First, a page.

Jehovah wished Jesus to be honored, however, and he rightfully deserves a measure of glory. But I do not think that the glory Jesus receives at any time equals the glory that the Father deserves and has. I just now thought of a possible way to explain this (in a child-like way)....the sun is glorous. So is the moon. But the sun outshines the moon.

    Anyway, the bottom line is, Jehovah is the Most High and deserves every ounce of glory there is. Jesus deserves a measure of glory, and actually a whole LOT, but it would never equal his Father's glory. When Jehovah said He would not share His glory with another, to me this means that He is simply emphasizing that no other god deserves to be worshipped or given glory, such as the gods worshipped by the nations. I feel that it is understood that Jesus is not a god on the level of the Father to be worshipped, so therefore Jehovah has no problem honoring him with glory. Jesus does not seek to overpower his Father's position or His glory.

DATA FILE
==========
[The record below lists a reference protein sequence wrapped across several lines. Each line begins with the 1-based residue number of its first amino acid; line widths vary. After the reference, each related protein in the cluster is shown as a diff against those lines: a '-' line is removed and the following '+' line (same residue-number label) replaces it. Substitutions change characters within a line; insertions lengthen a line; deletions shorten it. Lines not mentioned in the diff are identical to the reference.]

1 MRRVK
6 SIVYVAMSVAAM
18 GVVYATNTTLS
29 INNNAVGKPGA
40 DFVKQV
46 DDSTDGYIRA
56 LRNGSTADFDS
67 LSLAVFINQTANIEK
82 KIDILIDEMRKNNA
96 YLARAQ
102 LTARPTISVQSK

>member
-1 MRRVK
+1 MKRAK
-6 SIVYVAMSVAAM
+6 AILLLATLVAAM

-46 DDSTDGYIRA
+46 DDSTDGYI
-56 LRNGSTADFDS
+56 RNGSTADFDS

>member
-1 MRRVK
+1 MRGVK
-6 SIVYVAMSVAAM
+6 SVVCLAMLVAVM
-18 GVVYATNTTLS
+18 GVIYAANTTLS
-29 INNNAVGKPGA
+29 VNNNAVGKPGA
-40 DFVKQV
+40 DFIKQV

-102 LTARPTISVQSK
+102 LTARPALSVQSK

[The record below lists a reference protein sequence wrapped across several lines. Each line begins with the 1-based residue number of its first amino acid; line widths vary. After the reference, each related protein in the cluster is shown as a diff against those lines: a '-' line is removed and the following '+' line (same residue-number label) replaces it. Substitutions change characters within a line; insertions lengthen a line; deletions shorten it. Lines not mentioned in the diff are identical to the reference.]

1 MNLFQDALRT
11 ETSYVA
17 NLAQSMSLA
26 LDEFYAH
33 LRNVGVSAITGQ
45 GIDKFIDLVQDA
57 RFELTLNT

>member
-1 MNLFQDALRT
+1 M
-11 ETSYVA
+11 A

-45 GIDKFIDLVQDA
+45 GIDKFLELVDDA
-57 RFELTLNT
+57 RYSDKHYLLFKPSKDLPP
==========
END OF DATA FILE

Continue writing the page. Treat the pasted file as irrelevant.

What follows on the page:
"Jesus answered, 'If I glorify myself, my glory is worth nothing; but it is my Father who glorifies me.'" (John 8:54)

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  23. Greetings!

    Excellent blog! I have a blog as well (endoftheworld-signtopia.blogspot.com)where I occasionally write about Jehovah's Witnesses. I think you will find one of my recent entries entitled "Jehovah's Witnesses Go Trick Or Treating" to be very interesting because I share with everyone the discussion I had at my door on Halloween morning. Most Witnesses have to be reminded that they are taught that Jesus is Abaddon, the fallen angel of the abyss in Revelation 9. Also, the issue of the Witnesses rejection of Christ is addressed. I have noticed that Pam Tolliver has responded to your blog here....she has offered several comments to that which I have written as well.